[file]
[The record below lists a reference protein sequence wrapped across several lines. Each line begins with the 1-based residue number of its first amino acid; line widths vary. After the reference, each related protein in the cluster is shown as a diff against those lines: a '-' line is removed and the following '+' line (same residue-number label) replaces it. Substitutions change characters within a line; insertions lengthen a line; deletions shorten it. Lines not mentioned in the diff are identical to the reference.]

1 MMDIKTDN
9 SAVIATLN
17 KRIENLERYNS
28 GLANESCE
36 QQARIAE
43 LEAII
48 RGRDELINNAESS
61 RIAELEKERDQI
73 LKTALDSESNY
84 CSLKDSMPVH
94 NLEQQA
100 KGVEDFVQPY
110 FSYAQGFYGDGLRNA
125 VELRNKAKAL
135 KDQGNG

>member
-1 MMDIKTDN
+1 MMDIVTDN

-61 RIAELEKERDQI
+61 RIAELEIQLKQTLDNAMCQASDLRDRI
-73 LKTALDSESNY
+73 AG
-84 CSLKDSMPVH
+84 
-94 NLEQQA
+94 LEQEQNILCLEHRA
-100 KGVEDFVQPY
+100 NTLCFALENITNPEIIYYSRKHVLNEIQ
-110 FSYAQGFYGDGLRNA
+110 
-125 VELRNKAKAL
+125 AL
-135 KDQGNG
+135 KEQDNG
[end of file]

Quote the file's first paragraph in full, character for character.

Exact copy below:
[The record below lists a reference protein sequence wrapped across several lines. Each line begins with the 1-based residue number of its first amino acid; line widths vary. After the reference, each related protein in the cluster is shown as a diff against those lines: a '-' line is removed and the following '+' line (same residue-number label) replaces it. Substitutions change characters within a line; insertions lengthen a line; deletions shorten it. Lines not mentioned in the diff are identical to the reference.]